Skip to main page content
Access keys NCBI Homepage MyNCBI Homepage Main Content Main Navigation
, 16 (3)

Estimating the Underwater Diffuse Attenuation Coefficient With a Low-Cost Instrument: The KdUINO DIY Buoy

Affiliations

Estimating the Underwater Diffuse Attenuation Coefficient With a Low-Cost Instrument: The KdUINO DIY Buoy

Raul Bardaji et al. Sensors (Basel).

Abstract

A critical parameter to assess the environmental status of water bodies is the transparency of the water, as it is strongly affected by different water quality related components (such as the presence of phytoplankton, organic matter and sediment concentrations). One parameter to assess the water transparency is the diffuse attenuation coefficient. However, the number of subsurface irradiance measurements obtained with conventional instrumentation is relatively low, due to instrument costs and the logistic requirements to provide regular and autonomous observations. In recent years, the citizen science concept has increased the number of environmental observations, both in time and space. The recent technological advances in embedded systems and sensors also enable volunteers (citizens) to create their own devices (known as Do-It-Yourself or DIY technologies). In this paper, a DIY instrument to measure irradiance at different depths and automatically calculate the diffuse attenuation Kd coefficient is presented. The instrument, named KdUINO, is based on an encapsulated low-cost photonic sensor and Arduino (an open-hardware platform for the data acquisition). The whole instrument has been successfully operated and the data validated comparing the KdUINO measurements with the commercial instruments. Workshops have been organized with high school students to validate its feasibility.

Keywords: Arduino; KdUINO; buoy; citizen science; diffuse attenuation coefficient; do-it-yourself; light; low-cost sensor; oceanography.

Figures

Figure 1
Figure 1
Overview of the KdUINO’s design and computation of Kd as the slope of the linear regression of the measurements.
Figure 2
Figure 2
Basic electronic schema.
Figure 3
Figure 3
KdUINO components, (a) 9 V Battery button power plug for Arduino; (b) 100 nF Capacitor; (c) 8 pin SOIC to DIP8 Adapter; (d) SD memory card; (e) TSL230RP; (f) Polyester transparent box; (g) Data Logger Module Logging Recorder Shield V1.0; (h) Arduino MEGA 2560 R3; (i) Industrial cable, 3 cores; (j) Cable Gland Nylon 66; (k) Hermetic bottle.
Figure 4
Figure 4
Presentation of the KdUINO.
Figure 5
Figure 5
(a) Electrical schema of the light sensor; (b) Position of the sensor in transparent polyester box.
Figure 6
Figure 6
(a) Back of the sensor; (b) Front of the sensor.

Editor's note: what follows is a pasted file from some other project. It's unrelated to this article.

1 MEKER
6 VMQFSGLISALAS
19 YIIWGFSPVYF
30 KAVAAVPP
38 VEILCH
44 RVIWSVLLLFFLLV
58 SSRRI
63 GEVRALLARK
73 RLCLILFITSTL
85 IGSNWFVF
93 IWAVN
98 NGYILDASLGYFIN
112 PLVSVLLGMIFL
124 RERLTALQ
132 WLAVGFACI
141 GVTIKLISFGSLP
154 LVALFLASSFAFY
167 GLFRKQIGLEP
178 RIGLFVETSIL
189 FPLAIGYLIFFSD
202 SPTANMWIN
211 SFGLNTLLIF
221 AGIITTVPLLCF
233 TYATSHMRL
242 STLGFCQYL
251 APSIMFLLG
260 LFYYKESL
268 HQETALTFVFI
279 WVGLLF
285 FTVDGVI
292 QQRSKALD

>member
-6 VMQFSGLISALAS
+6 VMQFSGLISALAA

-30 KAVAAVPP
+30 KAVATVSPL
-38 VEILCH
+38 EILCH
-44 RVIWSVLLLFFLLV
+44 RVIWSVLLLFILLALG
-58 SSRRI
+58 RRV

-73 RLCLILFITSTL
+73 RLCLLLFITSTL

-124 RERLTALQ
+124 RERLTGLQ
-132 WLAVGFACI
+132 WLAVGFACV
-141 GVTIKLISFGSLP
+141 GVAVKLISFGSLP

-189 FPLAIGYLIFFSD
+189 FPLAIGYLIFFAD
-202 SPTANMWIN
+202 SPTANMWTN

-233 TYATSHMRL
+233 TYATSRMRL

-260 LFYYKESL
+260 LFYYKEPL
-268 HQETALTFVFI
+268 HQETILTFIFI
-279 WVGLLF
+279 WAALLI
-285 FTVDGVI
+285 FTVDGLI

Figure 7
Figure 7
Connection of sensors, the Data Logger Shield v1.0 and the Arduino MEGA.
Figure 8
Figure 8
Schema of the instrumentation in the black-room laboratory. (a) Horizontal quartz-halogen standard lamp; (b) Zeiss spectral monochromatic; (c) spherical lenses; (d) mechanical platform with focus variable angle; (e) the sensor (installed on a rotating platform).
Figure 9
Figure 9
Spectrum response of the TSL230RD with the Synolite capsule and comparison to the response without capsule.
Figure 10
Figure 10
Comparison of measurements obtained with three different TLS230RP sensors encapsulated in Synolite and the ideal response of a cosine collector.
Figure 11
Figure 11
Example of sensor calibration where the Calibration Factor (CF) of each sensor is calculated.
Figure 12
Figure 12
Lamp spectra of the experimental tank.
Figure 13
Figure 13
(a) Comparison of Kd results derived from commercial instruments: the hyper-spectral RAMSES radiometer and the PRR-800, and the KdUINO; (b) Same comparison after spectral response compensation of the original KdUINO measurements (see text).
Figure 14
Figure 14
Students from Sant Carles de la Rapita (a) and Mollet (b) building their own KdUINOs.
Figure 15
Figure 15
Results of the analysis of data in the Barcelona beach and the Alfacs Bay, data in square brackets correspond to the chlorophyll concentration ranges recorded in previous studies [23,24]. It can be seen that higher levels of chlorophyll concentration lead to higher attenuation coefficient.

Similar articles

See all similar articles

Cited by 7 articles

See all "Cited by" articles

References

    1. Mobley D. Light and Water: Radiative Transfer in Natural Waters. Academic Press; Cambridge, MA, USA: 1994. Optical Properties of Water.
    1. Sosik M. Characterizing Seawater Constituents from Optical Properties. In: Babin M., Roesler C.S., Cullen J.J., editors. Real-time Coastal Observing Systems for Ecosystem Dynamics and Harmful Algal Blooms. UNESCO; Paris, France: 2008. pp. 281–329.
    1. Mishra D.R., Narumalani S., Rundquist D., Lawson M. Characterizing the vertical diffuse attenuation coefficient for downwelling irradiance in coastal waters: Implications for water penetration by high resolution satellite data. ISPRS J. Photogramm. Remote Sens. 2005;60:48–64. doi: 10.1016/j.isprsjprs.2005.09.003. - DOI
    1. Shi K., Zhang Y., Liu X., Wang M., Qin B. Remote sensing of diffuse attenuation coefficient of photosynthetically active radiation in Lake Taihu using MERIS data. Remote Sens. Environ. 2014;140:365–377. doi: 10.1016/j.rse.2013.09.013. - DOI
    1. Zhang Y., Zhang B., Ma R., Feng S., Le C. Optically active substances and their contributions to the underwater light climate in Lake Taihu, a large shallow lake in China. Fundam. Appl. Limnol. 2007;170:11–19. doi: 10.1127/1863-9135/2007/0170-0011. - DOI

Publication types

Feedback